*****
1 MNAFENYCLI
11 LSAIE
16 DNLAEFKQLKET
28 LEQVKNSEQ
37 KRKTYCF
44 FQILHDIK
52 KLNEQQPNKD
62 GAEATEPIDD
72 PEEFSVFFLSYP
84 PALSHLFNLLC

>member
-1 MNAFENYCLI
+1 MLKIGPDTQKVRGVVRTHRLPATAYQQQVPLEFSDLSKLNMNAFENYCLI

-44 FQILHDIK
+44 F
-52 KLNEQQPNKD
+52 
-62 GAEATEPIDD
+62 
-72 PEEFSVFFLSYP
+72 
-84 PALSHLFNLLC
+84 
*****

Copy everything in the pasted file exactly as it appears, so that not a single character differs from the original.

1 MNAFENYCLI
11 LSAIE
16 DNLAEFKQLKET
28 LEQVKNSEQ
37 KRKTYCF
44 FQILHDIK
52 KLNEQQPNKD
62 GAEATEPIDD
72 PEEFSVFFLSYP
84 PALSHLFNLLC

>member
-1 MNAFENYCLI
+1 MLKIGPDTQKVRGVVRTHRLPATAYQQQVPLEFSDLSKLNMNAFENYCLI

-44 FQILHDIK
+44 F
-52 KLNEQQPNKD
+52 
-62 GAEATEPIDD
+62 
-72 PEEFSVFFLSYP
+72 
-84 PALSHLFNLLC
+84 